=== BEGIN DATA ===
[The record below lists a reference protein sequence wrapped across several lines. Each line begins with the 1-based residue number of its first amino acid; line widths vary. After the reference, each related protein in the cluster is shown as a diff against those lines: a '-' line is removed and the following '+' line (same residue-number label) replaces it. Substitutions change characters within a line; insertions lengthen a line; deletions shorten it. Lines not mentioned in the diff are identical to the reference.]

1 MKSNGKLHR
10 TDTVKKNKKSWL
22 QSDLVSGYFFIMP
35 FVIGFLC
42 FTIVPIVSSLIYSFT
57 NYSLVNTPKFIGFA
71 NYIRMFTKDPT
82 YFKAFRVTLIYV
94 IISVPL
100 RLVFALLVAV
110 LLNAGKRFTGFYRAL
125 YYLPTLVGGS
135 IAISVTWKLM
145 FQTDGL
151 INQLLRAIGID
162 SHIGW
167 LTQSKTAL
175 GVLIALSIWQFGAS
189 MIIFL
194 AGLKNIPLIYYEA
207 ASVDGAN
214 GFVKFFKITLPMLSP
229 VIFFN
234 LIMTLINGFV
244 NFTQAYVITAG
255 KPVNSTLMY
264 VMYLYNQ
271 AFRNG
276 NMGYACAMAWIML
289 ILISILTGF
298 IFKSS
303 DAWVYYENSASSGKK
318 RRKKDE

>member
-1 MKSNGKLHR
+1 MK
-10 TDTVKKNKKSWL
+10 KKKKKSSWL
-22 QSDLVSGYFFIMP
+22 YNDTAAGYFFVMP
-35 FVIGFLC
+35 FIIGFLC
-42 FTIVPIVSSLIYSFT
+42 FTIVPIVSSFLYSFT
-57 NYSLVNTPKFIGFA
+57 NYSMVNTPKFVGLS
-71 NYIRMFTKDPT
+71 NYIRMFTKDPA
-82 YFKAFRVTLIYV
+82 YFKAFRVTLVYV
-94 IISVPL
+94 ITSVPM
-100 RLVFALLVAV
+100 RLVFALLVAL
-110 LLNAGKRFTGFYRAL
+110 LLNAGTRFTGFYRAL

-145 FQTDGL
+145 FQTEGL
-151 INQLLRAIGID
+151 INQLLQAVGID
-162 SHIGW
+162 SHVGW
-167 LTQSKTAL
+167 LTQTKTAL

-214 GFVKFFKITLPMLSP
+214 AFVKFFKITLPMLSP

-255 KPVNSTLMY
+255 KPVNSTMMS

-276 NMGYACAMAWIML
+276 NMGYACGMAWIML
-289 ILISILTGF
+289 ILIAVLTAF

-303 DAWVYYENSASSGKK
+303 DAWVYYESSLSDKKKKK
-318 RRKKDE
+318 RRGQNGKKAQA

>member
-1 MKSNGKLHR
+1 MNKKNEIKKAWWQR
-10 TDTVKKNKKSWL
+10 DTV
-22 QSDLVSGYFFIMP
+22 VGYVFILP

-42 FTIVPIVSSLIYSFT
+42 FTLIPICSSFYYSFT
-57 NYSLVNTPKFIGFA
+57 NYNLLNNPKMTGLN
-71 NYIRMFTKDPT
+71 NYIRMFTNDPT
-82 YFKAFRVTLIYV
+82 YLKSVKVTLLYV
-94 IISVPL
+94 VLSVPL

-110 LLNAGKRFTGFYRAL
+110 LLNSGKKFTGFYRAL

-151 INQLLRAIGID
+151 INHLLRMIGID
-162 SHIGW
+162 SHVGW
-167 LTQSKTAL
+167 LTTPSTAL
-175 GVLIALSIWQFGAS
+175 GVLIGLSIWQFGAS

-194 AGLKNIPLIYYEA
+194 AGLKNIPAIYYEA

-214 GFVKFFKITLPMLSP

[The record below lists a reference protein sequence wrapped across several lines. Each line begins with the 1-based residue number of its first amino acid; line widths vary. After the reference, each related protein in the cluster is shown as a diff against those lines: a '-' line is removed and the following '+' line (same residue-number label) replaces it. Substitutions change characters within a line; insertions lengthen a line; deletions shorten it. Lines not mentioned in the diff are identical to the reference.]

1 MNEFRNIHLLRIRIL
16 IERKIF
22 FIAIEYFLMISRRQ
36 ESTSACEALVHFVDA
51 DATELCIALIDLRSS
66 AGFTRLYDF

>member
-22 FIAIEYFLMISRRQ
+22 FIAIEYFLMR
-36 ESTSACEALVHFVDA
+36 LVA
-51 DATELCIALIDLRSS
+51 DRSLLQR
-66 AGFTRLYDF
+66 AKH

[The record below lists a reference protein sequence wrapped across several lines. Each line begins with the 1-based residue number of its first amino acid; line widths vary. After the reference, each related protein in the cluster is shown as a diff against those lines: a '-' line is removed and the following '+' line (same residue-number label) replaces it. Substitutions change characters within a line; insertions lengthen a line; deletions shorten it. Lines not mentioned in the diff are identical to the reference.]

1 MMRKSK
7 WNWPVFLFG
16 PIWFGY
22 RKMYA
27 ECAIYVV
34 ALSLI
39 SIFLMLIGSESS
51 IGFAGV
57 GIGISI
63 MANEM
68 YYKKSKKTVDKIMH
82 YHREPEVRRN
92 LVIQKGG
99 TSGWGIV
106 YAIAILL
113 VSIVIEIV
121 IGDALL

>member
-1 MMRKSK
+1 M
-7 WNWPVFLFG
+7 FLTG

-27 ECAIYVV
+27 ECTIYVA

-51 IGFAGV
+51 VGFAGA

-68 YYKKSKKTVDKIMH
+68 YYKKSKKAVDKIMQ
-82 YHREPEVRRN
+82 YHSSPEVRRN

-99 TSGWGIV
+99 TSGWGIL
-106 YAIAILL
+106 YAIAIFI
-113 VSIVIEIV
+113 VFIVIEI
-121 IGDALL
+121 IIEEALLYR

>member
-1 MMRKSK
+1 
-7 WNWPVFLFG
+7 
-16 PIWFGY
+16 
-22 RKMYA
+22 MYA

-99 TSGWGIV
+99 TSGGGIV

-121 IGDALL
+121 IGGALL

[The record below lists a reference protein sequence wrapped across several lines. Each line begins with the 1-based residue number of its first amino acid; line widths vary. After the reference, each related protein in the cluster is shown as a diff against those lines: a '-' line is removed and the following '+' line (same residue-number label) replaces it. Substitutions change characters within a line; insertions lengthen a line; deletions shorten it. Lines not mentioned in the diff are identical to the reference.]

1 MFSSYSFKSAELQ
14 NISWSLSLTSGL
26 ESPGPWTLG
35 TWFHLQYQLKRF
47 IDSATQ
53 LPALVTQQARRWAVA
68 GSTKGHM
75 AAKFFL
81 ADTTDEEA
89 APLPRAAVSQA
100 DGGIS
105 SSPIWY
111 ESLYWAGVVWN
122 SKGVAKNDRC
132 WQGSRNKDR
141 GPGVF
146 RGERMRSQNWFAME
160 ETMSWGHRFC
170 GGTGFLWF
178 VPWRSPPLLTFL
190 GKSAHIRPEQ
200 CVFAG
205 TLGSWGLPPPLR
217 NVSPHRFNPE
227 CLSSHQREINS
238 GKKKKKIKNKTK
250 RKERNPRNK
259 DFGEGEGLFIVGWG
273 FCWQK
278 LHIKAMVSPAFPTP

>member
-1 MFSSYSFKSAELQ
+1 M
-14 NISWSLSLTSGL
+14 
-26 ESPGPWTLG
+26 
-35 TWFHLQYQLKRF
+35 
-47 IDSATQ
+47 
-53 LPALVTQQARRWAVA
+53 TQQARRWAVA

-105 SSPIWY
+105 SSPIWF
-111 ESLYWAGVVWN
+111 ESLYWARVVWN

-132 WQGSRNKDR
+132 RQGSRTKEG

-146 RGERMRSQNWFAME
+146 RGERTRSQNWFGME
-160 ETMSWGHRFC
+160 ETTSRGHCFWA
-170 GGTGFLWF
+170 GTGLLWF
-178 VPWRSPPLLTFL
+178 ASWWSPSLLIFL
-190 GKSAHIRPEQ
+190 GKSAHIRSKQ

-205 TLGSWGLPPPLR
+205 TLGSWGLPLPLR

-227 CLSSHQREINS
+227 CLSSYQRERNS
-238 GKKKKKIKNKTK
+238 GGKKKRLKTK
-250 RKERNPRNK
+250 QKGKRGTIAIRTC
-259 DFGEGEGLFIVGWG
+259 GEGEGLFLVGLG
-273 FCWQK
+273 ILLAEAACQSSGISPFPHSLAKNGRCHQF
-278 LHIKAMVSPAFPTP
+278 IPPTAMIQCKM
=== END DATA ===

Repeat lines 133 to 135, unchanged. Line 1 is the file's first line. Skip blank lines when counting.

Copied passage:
57 GIGISI
63 MANEM
68 YYKKSKKTVDKIMH